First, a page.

If you have turned on a news channel this week, in between stories about Supreme Court Justice Stephen Breyer retiring and reporting on the surge in illegal immigration, you’ve likely seen story after story about the impending Russian invasion of Ukraine.

The conflict between Russia and Ukraine is complicated and has been years in the making.

One of the main causes of the current conflict was sparked by the North Atlantic Treaty Organization’s (NATO) 2008 Bucharest Summit, where the NATO governments agreed that Ukraine would also become a member.

“NATO welcomes Ukraine’s and Georgia’s Euro-Atlantic aspirations for membership in NATO.  We agreed today that these countries will become members of NATO,” the summit’s final declaration reads.

This has been viewed as something of a “red line” for Russia. NATO’s influence has crept eastward in Europe over the past several decades as more eastern European nations joined the organization.

Both Georgia and Ukraine share borders with Russia, and NATO’s invitation of membership to the country of Georgia led to Russia’s invasion of the nation in 2008.

Now, the Ukrainian Catholic Bishops of the United States have written an appeal, warning about the dire consequences the people of Ukraine face due to the potential invasion.

The signatories include Archbishop Borys Gudziak, Eparchs Paul Chomnycky, Benedict Aleksiychuck and Bohdan Danylo along with Auxiliary Bishop Andriy Rabiy.

The Ukrainian Catholic Church is an eastern rite in full communion with the rest of the worldwide Catholic Church, with bishops and lay members in Ukraine, the United States, Canada and Poland.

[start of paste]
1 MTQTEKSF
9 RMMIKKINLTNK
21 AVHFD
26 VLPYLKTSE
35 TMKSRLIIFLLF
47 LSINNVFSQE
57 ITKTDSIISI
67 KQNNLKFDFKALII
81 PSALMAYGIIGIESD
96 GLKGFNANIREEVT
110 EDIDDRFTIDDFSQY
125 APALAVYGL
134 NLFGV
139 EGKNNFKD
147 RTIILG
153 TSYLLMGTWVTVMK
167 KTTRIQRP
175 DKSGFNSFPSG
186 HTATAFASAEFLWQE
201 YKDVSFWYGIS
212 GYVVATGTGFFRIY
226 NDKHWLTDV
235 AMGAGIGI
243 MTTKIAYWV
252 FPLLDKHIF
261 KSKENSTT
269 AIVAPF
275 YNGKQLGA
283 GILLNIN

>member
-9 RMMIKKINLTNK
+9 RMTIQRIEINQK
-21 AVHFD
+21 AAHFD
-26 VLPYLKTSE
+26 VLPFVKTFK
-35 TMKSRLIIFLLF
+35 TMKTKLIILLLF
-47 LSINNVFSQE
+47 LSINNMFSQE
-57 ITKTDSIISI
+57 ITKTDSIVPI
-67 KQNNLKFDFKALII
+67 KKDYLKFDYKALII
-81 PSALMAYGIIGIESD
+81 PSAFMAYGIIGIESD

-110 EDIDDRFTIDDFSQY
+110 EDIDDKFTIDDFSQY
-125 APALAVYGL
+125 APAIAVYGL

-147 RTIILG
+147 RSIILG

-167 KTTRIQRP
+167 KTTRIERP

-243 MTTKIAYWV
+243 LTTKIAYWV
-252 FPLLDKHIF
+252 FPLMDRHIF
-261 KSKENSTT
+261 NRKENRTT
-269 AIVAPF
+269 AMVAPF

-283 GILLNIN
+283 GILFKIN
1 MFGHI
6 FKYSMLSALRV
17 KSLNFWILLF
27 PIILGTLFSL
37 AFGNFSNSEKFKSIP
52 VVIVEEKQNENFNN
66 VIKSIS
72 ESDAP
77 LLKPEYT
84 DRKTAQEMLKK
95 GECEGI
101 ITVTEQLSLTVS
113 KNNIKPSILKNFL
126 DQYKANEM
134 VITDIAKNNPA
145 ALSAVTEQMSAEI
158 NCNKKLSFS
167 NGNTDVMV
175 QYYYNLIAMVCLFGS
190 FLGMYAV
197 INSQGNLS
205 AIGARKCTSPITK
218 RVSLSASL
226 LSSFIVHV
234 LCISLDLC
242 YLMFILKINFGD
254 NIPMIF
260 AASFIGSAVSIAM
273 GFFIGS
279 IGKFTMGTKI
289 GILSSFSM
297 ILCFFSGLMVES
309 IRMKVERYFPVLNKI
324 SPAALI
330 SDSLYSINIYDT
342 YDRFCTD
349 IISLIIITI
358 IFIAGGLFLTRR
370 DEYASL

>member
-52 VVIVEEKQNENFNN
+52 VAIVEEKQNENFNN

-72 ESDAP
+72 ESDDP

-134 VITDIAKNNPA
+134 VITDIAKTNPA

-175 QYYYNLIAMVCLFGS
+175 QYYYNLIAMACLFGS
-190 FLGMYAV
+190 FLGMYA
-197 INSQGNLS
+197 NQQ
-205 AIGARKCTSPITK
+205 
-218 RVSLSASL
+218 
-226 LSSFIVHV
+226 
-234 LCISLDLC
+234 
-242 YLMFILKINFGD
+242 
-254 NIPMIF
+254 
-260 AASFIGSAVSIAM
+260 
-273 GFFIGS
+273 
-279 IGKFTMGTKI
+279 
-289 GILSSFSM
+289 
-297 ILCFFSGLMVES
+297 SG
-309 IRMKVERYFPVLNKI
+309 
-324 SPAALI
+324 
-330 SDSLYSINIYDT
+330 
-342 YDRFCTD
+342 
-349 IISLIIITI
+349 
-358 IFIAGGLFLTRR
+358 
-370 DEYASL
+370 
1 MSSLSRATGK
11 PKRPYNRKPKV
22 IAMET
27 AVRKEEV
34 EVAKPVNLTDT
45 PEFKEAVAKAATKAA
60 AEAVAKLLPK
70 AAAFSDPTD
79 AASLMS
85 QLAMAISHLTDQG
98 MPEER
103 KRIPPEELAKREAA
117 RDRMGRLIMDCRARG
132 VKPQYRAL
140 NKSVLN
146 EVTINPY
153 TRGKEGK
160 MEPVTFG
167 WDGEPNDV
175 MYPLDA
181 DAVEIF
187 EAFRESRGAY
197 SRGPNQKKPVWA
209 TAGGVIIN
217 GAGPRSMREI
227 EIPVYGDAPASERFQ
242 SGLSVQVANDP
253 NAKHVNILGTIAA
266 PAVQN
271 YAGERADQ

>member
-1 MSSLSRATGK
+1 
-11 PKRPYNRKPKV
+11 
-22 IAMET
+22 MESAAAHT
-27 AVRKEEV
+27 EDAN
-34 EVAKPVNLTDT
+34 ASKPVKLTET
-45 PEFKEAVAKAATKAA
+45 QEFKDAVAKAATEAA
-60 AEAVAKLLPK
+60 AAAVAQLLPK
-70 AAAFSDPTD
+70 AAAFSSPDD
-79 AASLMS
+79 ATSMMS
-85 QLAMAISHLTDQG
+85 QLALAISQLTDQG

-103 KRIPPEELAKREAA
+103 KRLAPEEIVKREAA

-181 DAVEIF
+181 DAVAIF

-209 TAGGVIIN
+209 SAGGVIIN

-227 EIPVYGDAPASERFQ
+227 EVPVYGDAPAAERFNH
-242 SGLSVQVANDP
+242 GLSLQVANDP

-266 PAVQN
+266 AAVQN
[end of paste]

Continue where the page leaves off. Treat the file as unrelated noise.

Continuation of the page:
“During the Christmas season, some 100,000 Russian troops have been positioned on three sides of Ukraine: a nascent democracy, a country on a pilgrimage to freedom and dignity from the fear of a totalitarian past in which 15 million people were killed on Ukrainian territory,” the bishops penned.

“After eight years of war initiated by Russia, Ukraine has lost a substantial part of its territory. 14,000 people, including children, have been killed, 1.5 million have been internally displaced, several hundred thousand agonize near the frontline, and millions suffer from post-traumatic stress. There are 400,000 traumatized Ukrainian veterans of the Russian war and thousands who have lost their loved-ones.

“How long will this continue? How many more shattered families, destitute widows and orphans, grieving parents and grandparents? How many more destroyed churches, mosques, and synagogues, schools and hospitals, roads and bridges, homes and apartment buildings, factories and airports? How many more homeless, jobless, and impoverished millions forced to flee their country?

“How much more mindless, devastating pillaging by foreign-controlled organized crime? How many more devious, paralyzing international cyberattacks? How much more torment of freedom loving citizens and torture of prisoners seized by terrorists? When will this stop?!”

The bishops added:

“The war in Ukraine is real. It kills, maims, and destroys daily. An escalated Russian invasion will generate additional millions of refugees, more dead and injured, more tears and pain.”

The bishops then urged readers to do three things:

  1.  Pray.
  2. Be informed.
  3. Support.

The bishops conclude their letter by quoting from the Psalms.

Give ear to my prayer, O God;

And hide not thyself from my supplication…

I am distraught by the noise of the enemy,

Because of the oppression of the wicked…

But I will trust in thee. (Ps. 55, 1,2-3; 23)

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